Cargo Handling

Air freight demand growth is here to stay

Air freight demand growth is here to stay, and fears about a significant modal shift have been exaggerated, according to research by management consultants McKinsey & Company, writes CAAS Editor Will Waters.

However, steady growth of air freight capacity, mainly from passenger belly expansion, is expected to keep yields under further pressure, with prices for general cargo forecast to drop by an average of three per cent, year on year, between now and 2025.

In a presentation yesterday at this week’s Air Cargo Handling Conference in Brussels, McKinsey partner Ludwig Hausmann said research by the organisation indicated that 80-90 per cent of demand for air freight is not at risk currently of being lost to other modes – although, by extension, 10-20 per cent is at risk. The product types most vulnerable included perishable and cold-chain shipments, because of improvements to competing ocean freight solutions.

Of the total cargo carried by air currently, an estimated 10-15 per cent will shift to ocean freight over the next seven years, research suggests, with only 1-3 per cent shifting to rail. Although intermodal transport from China to Europe does offer a competitive product, that market is not yet equipped to deal with big volumes, Hausmann said.

And with air freight demand growing from other sectors, for example the booming e-commerce market, McKinsey expects annual air freight volumes to reach 77 million tonnes globally by 2025.

Concerns about the loss of significant volumes of cargo to 3-D printing are also unfounded, Hausmann claims. McKinsey analysed the kinds of products that could be suitable for 3-D printing, concluding that between 2% and 5% of cargo overall, and between 2% and 4% of products currently carried by air will be produced by 3-D printing by 2025.

However, a possible global trade war could have a more significant impact.

Hausmann said world trade growth was currently still running at a multiple of 1.4 times GDP growth, creating baseline world trade growth of around 4.1% annually, currently. But if the trade war between the US and China continues along its current path, McKinsey estimates that the trade multiple may drop to 1.3 times GDP, which would lower expected world trade growth to 3.7% a year.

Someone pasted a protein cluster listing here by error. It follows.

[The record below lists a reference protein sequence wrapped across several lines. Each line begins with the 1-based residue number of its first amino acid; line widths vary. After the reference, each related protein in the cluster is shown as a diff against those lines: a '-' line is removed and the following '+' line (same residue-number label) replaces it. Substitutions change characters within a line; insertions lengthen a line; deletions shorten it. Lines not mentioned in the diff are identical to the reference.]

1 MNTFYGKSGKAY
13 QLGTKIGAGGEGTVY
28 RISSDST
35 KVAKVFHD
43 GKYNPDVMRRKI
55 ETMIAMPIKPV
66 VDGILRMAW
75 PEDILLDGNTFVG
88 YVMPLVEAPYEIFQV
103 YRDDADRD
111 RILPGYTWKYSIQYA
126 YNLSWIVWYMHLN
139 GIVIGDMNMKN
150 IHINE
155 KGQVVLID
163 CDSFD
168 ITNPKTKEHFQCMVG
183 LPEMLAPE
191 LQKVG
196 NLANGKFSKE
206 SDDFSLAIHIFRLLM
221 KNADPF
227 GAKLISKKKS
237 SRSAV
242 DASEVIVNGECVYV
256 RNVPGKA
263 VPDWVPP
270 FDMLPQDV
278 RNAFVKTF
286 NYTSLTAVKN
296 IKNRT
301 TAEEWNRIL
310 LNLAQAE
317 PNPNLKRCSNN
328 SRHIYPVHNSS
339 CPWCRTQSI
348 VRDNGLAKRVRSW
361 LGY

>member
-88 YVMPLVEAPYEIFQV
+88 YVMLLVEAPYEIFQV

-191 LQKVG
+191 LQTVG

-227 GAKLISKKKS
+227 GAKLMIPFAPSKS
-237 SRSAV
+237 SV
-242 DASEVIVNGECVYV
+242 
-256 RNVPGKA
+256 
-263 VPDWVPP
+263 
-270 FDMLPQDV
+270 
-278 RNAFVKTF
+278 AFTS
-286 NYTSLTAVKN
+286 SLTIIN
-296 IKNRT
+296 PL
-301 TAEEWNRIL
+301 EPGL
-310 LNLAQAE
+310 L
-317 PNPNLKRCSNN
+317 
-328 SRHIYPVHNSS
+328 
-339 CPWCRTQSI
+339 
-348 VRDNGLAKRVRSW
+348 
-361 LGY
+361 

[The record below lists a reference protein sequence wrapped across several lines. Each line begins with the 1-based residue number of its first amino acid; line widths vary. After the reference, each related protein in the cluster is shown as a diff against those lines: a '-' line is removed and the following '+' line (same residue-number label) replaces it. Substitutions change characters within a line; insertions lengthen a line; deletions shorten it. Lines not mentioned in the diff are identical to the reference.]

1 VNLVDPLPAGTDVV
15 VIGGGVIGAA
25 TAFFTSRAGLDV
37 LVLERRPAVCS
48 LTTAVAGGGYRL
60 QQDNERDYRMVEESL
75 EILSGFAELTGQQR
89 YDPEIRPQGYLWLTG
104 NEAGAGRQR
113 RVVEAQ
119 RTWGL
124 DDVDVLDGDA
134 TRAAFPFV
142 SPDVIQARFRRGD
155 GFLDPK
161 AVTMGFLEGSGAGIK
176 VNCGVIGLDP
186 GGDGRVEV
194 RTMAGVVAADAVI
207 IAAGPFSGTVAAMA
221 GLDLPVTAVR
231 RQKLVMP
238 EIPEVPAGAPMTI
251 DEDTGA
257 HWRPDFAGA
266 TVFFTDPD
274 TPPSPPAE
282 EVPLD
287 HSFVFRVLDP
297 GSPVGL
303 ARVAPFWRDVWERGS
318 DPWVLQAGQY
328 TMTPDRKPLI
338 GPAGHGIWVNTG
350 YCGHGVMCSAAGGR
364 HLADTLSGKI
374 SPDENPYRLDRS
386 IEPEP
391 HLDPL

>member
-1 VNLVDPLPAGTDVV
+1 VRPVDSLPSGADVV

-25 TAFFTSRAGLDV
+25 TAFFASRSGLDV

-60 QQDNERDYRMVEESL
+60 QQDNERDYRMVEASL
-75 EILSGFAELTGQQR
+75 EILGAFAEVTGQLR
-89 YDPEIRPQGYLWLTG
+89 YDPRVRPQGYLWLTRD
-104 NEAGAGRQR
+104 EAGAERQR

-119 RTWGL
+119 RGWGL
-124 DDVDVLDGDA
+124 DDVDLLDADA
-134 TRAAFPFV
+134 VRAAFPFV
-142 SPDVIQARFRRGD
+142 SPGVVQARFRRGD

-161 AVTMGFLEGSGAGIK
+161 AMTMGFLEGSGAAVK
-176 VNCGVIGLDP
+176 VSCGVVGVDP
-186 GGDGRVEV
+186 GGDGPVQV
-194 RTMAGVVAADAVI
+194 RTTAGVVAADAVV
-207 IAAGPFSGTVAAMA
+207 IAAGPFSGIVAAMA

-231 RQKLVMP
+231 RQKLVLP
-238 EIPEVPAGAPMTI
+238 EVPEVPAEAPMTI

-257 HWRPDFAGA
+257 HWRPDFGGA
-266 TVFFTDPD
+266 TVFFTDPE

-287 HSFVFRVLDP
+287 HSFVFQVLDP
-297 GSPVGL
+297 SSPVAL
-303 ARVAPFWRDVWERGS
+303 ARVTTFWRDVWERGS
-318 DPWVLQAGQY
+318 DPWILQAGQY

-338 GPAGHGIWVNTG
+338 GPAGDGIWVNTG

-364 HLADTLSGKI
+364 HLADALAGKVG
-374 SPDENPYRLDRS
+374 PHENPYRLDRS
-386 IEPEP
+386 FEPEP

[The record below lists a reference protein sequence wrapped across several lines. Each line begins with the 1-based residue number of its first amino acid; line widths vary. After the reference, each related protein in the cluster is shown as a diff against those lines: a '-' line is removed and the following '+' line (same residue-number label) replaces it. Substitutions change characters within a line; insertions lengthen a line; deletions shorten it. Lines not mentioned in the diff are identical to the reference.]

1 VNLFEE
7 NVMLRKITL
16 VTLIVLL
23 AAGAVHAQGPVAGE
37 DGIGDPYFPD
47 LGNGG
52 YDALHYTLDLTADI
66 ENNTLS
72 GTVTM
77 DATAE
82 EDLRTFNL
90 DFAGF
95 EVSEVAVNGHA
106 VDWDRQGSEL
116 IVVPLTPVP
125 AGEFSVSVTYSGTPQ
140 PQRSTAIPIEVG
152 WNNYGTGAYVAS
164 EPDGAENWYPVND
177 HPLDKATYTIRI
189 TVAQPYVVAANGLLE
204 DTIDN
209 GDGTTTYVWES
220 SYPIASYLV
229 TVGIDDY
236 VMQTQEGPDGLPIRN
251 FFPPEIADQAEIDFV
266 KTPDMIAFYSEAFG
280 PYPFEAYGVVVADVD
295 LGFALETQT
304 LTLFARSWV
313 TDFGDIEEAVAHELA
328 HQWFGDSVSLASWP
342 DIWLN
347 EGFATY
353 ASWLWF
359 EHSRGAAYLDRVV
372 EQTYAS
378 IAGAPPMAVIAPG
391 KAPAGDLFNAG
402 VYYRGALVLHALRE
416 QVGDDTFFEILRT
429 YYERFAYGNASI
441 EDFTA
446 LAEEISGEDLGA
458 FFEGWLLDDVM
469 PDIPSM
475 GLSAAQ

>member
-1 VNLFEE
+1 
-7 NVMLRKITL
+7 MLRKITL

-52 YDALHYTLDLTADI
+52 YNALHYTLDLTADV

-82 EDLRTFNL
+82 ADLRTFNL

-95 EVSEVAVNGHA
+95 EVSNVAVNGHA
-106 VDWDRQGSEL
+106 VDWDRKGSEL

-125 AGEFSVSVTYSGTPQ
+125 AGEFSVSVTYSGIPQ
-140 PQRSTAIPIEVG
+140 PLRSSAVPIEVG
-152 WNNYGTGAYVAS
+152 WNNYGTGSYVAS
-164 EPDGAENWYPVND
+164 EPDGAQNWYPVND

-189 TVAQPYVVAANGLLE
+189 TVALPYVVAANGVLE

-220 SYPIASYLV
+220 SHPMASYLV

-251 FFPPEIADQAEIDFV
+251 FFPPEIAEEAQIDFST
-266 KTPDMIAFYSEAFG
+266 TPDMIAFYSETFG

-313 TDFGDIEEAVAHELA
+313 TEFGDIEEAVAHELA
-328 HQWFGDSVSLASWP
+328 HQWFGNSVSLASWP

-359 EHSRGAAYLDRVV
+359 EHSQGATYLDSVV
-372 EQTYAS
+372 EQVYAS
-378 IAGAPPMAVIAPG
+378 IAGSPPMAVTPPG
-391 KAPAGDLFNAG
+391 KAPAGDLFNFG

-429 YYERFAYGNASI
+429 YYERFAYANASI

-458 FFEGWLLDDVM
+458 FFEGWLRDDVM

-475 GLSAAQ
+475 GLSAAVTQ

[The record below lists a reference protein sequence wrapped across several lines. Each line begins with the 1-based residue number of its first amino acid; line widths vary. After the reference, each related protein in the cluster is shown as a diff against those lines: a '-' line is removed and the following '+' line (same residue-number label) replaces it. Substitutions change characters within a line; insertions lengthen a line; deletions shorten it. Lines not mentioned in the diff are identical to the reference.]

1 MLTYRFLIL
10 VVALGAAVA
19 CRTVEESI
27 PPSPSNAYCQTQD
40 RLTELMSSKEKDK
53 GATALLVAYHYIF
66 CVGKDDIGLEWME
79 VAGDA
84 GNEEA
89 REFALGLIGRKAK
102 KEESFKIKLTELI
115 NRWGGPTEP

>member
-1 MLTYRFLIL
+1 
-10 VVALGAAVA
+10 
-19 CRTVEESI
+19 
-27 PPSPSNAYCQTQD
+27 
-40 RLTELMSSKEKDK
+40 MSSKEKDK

Those negative effects would increase significantly further if the US takes its trade war and extends it to the rest of the world. Under those circumstances, the world trade to GDP growth multiplier would drop to 1, reducing annual world trade growth to 3.1%. Air cargo growth would then be expected to drop down to 2% annually, a loss of around 3 to 4 million tonne of cargo each year, Hausmann said.

In terms of the of air cargo’s supply-demand balance, and the impact of this on pricing, he expects capacity growth of 3-4 per cent per year on average, principally due to increases in passenger capacity. “As a result, on the supply-side we will see a huge shift from freighters to passenger aircraft,” he noted.

That continues a trend that has been taking place for a number of years already. Freighters accounted for an estimated 51 per cent of air freight carried globally in 2014, a figure expected to drop to 49 per cent by 2019, and decline further to just 41% by 2025.

With the growth in passenger belly capacity outpacing growth in air freight demand, he predicted that the price of general cargo carried on passenger bellies will remain under pressure, potentially dropping by around 3% per year. However, certain products and commodities, for example those that need to be carried on freighters, will continue to attract higher rates.